xlab(expression(theta))

The next step of the High CMC method is to automatically determine if a mode (i.e., a “prominent peak”) exists in a CMC-theta distribution. If we find a mode, then there is evidence that a “true” rotation exists to align the two cartridge cases implying the cartridge cases must be matches (such is the logic employed in Tong et al. (2015)). To automatically identify a mode, Tong et al. (2015) propose determining the range of theta values with “high” CMC candidate counts (if this range is small, then there is likely a mode). They define a “high” CMC candidate count to be CMChigh ≡ CMCmax − τ where CMCmax is the maximum value attained in the CMC-theta distribution (17 in the plot shown above) and τ is a user-defined constant (Tong et al. (2015) use τ = 1). Any theta value with associated an associated CMC candidate count at least as large as CMChigh have a “high” CMC candidate count while any others have a “low” CMC candidate count.

The figure below shows the classification of theta values into “High” and “Low” CMC candidate count groups using the decision_highCMC_identifyHighCMCThetas function. The High CMC count threshold is shown as a dashed line at 17 − 1 CMCs. As expected since this cartridge case pair is a match, the High CMC count theta values are all close to each other.

kmComparisonFeatures %>%
  mutate(cmcThetaDistribClassif = decision_highCMC_cmcThetaDistrib(cellIndex = cellIndex,
                                                                   x = x,
                                                                   y = y,
                                                                   theta = theta,
                                                                   corr = pairwiseCompCor,
                                                                   xThresh = 20,
                                                                   yThresh = 20,
                                                                   corrThresh = .5)) %>%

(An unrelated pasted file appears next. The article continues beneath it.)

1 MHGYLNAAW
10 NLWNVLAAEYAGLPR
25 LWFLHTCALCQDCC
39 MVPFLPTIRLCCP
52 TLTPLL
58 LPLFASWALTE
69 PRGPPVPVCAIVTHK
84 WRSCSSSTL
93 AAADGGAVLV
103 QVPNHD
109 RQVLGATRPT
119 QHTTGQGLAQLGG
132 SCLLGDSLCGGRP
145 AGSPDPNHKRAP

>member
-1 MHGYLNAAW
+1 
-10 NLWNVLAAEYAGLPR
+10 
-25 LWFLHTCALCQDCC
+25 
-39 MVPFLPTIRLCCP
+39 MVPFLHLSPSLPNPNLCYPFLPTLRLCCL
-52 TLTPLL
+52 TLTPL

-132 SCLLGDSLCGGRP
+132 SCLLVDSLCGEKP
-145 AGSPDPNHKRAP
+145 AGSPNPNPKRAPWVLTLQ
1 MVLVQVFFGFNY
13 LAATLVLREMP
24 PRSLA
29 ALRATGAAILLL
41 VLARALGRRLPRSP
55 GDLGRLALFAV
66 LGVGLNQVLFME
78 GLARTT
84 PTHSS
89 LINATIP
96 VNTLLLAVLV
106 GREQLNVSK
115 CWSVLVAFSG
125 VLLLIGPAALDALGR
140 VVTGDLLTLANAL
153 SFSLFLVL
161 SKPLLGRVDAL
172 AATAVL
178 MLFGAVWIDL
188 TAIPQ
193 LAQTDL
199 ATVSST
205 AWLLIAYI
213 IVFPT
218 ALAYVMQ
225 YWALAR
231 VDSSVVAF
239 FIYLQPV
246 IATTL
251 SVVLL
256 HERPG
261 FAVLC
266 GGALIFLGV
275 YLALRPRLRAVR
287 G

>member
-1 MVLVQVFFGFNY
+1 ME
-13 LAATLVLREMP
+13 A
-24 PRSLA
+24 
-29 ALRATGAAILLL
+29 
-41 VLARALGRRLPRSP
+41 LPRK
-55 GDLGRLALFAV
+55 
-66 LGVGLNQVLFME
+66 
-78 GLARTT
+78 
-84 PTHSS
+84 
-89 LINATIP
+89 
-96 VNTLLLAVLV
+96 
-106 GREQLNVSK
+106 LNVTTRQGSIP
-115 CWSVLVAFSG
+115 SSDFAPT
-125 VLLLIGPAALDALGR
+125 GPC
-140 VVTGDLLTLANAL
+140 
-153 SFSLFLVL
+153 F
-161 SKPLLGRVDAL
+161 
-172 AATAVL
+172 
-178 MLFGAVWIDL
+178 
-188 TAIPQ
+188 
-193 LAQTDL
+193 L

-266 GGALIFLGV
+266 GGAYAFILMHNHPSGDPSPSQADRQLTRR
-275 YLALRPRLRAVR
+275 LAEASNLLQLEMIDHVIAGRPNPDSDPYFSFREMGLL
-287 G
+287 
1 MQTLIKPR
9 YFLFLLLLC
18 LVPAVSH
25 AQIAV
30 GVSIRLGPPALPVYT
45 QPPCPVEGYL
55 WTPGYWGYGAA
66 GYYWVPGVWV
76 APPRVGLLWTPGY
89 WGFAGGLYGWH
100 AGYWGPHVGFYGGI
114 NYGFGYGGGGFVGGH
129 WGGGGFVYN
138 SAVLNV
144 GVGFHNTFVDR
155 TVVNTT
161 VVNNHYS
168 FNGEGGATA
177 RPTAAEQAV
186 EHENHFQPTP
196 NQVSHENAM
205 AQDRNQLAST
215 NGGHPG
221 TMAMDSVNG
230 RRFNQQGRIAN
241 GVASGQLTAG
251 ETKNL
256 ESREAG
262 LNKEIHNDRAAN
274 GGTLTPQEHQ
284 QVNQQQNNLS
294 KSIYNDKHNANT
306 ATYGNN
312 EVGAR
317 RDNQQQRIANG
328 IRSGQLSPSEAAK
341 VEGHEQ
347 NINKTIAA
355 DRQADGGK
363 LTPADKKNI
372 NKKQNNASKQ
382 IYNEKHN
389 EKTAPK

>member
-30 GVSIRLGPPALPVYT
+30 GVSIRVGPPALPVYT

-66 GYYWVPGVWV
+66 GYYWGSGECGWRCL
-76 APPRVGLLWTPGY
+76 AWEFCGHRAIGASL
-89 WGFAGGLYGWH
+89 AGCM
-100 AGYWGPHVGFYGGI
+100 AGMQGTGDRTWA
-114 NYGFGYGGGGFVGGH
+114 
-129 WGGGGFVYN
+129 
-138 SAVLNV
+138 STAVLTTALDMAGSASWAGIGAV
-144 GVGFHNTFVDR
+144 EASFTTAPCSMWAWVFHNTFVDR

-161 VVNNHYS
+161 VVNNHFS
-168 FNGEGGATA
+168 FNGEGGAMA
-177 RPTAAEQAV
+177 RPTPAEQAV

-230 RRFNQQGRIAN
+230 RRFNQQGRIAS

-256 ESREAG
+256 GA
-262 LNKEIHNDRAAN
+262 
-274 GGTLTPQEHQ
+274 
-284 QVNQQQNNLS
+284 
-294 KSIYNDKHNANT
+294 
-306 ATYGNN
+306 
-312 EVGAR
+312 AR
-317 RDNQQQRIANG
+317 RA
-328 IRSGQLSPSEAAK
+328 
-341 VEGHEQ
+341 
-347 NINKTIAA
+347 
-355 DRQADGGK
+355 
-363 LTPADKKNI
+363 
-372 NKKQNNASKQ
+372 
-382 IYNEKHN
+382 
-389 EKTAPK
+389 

decision_highCMC_identifyHighCMCThetas(tau = 1) %>%
  filter(cmcThetaDistribClassif == "CMC Candidate") %>%
  ggplot() +
  geom_bar(aes(x = theta, fill = thetaCMCIdentif),
           stat = "count",
           alpha = .7) +
  geom_hline(aes(yintercept = max(cmcCandidateCount) - 1),
             linetype = "dashed") +
  scale_fill_manual(values = c("black","gray50")) +
  theme_bw() +
  ylab("CMC Candidate Count") +
  xlab(expression(theta))

If the range of High CMC count theta values is less than the user-defined Tθ threshold, then Tong et al. (2015) classify all CMC candidates in the identified theta mode as actual CMCs.

The decision_CMC function classifies CMCs based on this High CMC criterion if a value for tau is given. Note that it internally calls the decision_highCMC_cmcThetaDistrib and decision_highCMC_identifyHighCMCThetas functions (although they are exported as diagnostic tools). A cell may be counted as a CMC for multiple theta values. In these cases, we will only consider the alignment values at which the cell attained its maximum CCF and was classified as a CMC. If the cartridge case pair “fails” the High CMC criterion (i.e., the range of High CMC candidate theta values is deemed too large), every cell will be classified as “non-CMC (failed)” under the High CMC method. When it comes to combining the CMCs from two comparison directions (cartridge case A vs. B and B vs. A), we must treat a cell classified as a non-CMC because the High CMC criterion failed differently from a cell classified as a non-CMC for which the High CMC criterion passed.